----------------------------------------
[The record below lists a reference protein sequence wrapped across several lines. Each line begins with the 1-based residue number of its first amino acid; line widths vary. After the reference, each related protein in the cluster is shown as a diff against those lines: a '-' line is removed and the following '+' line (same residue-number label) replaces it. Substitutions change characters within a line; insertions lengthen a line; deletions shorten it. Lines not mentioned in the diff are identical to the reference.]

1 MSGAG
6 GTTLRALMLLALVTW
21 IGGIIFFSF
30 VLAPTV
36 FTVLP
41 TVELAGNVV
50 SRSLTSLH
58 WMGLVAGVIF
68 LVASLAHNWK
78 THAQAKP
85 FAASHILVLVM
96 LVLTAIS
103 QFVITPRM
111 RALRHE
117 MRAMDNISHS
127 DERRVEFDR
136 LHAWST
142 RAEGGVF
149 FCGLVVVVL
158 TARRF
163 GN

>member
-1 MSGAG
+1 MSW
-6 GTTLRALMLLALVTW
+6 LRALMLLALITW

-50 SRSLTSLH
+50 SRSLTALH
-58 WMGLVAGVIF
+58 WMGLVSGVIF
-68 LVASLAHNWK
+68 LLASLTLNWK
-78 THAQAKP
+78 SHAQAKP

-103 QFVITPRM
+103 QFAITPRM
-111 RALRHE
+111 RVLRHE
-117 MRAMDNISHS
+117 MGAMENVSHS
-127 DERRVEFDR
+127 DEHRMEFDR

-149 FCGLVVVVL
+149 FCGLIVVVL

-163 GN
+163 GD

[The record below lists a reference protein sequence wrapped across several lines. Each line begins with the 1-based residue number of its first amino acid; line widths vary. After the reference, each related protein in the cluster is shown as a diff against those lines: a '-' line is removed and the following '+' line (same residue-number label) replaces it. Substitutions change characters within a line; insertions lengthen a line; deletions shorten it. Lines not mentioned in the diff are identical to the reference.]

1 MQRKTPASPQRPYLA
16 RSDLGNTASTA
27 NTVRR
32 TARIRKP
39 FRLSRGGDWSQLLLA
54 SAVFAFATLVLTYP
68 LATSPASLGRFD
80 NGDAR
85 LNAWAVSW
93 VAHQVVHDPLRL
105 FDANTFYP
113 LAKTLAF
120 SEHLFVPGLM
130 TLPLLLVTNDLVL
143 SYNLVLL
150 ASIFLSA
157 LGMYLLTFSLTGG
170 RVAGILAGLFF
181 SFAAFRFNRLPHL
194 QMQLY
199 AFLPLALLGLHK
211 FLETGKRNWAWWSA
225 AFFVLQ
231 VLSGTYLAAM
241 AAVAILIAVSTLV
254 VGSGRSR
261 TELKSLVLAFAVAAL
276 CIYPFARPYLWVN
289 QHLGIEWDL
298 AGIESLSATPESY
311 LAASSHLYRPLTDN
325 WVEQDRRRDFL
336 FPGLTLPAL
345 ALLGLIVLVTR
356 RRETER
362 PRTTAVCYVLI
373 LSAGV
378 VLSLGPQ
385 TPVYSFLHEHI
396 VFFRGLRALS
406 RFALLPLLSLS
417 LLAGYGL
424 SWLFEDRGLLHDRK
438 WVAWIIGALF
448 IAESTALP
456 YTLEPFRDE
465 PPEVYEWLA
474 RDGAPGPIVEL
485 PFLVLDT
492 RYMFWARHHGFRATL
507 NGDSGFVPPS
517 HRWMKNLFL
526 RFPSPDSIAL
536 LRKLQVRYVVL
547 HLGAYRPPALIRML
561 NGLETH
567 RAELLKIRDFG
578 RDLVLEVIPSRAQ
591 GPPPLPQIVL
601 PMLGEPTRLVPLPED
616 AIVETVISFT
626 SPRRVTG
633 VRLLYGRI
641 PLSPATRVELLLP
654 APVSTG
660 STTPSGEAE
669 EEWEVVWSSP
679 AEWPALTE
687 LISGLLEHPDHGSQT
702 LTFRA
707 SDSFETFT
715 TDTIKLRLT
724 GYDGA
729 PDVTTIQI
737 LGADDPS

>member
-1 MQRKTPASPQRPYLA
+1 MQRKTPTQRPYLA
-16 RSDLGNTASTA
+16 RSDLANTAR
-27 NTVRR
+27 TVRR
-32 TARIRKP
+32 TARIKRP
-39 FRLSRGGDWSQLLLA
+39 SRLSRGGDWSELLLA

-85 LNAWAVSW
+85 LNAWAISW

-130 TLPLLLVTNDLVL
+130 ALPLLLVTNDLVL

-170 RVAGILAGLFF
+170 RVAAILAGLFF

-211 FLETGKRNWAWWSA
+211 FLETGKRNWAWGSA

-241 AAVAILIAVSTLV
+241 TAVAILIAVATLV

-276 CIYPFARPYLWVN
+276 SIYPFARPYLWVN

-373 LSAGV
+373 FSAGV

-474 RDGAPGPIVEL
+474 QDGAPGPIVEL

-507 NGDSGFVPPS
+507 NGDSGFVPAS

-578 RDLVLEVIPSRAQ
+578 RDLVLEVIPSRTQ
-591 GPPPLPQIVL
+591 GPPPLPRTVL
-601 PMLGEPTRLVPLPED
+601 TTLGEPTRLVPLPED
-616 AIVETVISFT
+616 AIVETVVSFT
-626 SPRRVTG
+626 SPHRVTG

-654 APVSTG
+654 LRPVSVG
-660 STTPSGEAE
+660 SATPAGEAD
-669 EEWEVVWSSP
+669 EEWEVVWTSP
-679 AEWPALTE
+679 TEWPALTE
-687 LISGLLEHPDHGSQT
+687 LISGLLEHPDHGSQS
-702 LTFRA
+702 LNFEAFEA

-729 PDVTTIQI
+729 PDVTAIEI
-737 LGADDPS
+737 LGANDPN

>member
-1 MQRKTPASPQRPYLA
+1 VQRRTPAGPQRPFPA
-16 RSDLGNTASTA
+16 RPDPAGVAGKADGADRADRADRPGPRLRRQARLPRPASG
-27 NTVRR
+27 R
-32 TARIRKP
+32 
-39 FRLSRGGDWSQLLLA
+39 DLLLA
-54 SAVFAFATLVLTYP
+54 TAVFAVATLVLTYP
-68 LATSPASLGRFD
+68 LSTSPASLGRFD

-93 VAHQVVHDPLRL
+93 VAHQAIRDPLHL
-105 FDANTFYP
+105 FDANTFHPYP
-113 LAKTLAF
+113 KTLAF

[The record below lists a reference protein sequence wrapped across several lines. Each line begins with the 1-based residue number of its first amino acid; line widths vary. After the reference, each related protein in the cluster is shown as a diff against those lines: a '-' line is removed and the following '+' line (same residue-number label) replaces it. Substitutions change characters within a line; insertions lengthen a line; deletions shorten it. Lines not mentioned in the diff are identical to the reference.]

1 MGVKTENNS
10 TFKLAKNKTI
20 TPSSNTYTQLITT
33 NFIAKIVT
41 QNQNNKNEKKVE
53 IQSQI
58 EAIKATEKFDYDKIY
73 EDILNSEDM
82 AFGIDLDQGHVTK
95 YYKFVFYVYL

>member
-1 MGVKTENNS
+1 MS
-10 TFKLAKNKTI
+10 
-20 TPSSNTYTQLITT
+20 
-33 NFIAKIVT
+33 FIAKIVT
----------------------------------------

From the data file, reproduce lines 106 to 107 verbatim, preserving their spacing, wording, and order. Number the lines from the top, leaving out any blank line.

578 RDLVLEVIPSRAQ
591 GPPPLPQIVL